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Tic Disorders & tDCS

Tourette syndrome and tic disorders are a neurodevelopmental disorder found in approximately 1% of 5–18 years old, with the expression in males five times more common than females. The tics, which are repetitive, can occur many times throughout the day, and can have both stereotyped movements and/or short vocalizations. Tic disorders may cause physical pain or cause injury due to their strong and repetitive nature. Tic disorders can also increase emotional stress from unwanted attention in social settings. Tics can affect social engagements including schooling and opportunities for employment and thus result in low self-esteem, mood and anxiety disorders, and poor academic performance. 

Tic disorders are often found present in children diagnosed with PANDAS/PANS and improve as clinically appropriate treatment is applied. Evaluation of immune disorders as a cause of tics should include infections, toxins, autoimmunity, and allergens. Additional evidence supports brain stimulation techniques for a variety of neurological disorders such as depression, anxiety, ADHD, and even Autism. Transcranial Direct Current Stimulation (tDCS) is also reported in literature and case studies to have potential in reducing excessive brain activity in the supplementary motor area (SMA) leading to a reduction in symptoms. Larger scale studies are needed to determine the maintenance of symptom improvement over time, but due to its generally safety and flexibility with home use it is worth considering as an early intervention. tDCS sessions last 20 minutes are easily implemented in a flexible at home therapy that is very safe and convenient.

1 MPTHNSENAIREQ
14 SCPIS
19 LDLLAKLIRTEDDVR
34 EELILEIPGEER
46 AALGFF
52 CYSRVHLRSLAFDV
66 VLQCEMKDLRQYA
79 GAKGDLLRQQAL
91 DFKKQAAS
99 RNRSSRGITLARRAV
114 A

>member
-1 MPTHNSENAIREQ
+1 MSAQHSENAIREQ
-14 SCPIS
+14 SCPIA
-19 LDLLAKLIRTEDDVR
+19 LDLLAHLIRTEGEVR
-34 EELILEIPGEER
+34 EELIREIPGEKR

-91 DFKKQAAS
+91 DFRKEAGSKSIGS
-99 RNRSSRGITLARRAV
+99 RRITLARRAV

Improve Overall Function

  • Reduce verbal tics
  • Reduces physical tics
  • Reduces social withdrawal
  • Reduces irritability and agitation
  • Reduces hyperactivity
  • Enhances response to other therapies like NFB and HBOT

REFERENCE

  1. Jessica Frey and Irene A. Malaty. Tourette Syndrome Treatment Updates: a Review and Discussion of the Current and Upcoming Literature. Curr Neurol Neurosci Rep. 2022; 22(2): 123–142. Published online 2022 Feb 2. doi: 10.1007/s11910-022-01177-8. PMID: 35107785. PMCID: PMC8809236
  2. Chih-Yi Chou, Julian Agin-Liebes, and Sheng-Han Kuoa. Emerging therapies and recent advances for Tourette syndrome. Heliyon. 2023 Jan; 9(1): e12874.Published online 2023 Jan 7. doi: 10.1016/j.heliyon.2023.e12874. PMID: 36691528. PMCID: PMC9860289
  3. Katherine Dyke et al; Non-invasive brain stimulation as therapy: systematic review and recommendations with a focus on the treatment of Tourette syndrome. Exp Brain Res. 2022; 240(2): 341–363. Published online 2021 Oct 13. doi: 10.1007/s00221-021-06229-y.PMID: 34643763. PMCID: PMC8858270
  4. Giordano D’Urso et al; Cerebellar Transcranial Direct Current Stimulation in Children with Autism Spectrum Disorder: A Pilot Study on Efficacy, Feasibility, Safety, and Unexpected Outcomes in Tic Disorder and Epilepsy. J Clin Med. 2021 Dec 28;11(1):143. doi: 10.3390/jcm11010143. PMID: 35011884. PMCID: PMC8745597